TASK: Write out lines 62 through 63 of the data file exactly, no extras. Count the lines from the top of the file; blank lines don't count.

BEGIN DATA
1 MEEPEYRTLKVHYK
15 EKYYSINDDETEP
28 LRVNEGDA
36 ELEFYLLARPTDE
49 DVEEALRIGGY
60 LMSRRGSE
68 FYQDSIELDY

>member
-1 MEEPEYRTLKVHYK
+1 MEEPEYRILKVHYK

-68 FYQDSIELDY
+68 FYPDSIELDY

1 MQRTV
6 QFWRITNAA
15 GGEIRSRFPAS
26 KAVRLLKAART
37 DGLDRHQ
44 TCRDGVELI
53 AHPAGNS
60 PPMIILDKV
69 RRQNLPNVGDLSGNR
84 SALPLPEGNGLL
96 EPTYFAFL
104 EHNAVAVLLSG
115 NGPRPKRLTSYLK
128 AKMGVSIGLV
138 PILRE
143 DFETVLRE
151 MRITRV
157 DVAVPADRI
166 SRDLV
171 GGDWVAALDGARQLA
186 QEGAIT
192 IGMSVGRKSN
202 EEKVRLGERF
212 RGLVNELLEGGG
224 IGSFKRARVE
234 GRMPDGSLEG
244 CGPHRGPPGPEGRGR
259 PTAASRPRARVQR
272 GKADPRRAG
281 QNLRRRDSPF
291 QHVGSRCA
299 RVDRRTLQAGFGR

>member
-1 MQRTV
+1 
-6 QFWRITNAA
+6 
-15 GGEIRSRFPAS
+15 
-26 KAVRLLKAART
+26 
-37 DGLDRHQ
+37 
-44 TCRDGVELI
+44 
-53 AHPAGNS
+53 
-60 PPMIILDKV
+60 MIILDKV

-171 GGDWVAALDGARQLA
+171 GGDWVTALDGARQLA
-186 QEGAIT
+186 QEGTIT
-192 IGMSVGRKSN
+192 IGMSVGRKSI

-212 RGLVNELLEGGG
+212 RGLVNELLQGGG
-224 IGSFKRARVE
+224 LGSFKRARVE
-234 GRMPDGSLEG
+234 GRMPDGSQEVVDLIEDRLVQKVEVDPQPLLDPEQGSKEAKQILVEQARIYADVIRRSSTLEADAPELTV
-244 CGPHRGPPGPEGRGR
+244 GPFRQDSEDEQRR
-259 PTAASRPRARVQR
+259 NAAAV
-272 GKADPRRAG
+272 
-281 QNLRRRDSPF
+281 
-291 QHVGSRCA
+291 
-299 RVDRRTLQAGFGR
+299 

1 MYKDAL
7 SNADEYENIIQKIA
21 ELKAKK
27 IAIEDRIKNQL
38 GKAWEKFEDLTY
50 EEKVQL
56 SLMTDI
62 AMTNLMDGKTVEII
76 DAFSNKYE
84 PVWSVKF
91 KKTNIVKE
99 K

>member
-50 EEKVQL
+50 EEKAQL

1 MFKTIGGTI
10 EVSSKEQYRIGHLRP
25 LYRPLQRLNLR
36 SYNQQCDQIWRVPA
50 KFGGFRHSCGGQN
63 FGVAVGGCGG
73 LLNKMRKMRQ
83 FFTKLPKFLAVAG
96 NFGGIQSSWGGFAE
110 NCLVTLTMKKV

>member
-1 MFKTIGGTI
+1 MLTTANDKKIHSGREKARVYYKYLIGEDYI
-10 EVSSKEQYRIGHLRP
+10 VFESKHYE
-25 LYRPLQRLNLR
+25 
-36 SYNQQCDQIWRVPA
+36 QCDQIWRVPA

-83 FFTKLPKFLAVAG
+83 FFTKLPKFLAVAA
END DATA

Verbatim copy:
-171 GGDWVAALDGARQLA
+171 GGDWVTALDGARQLA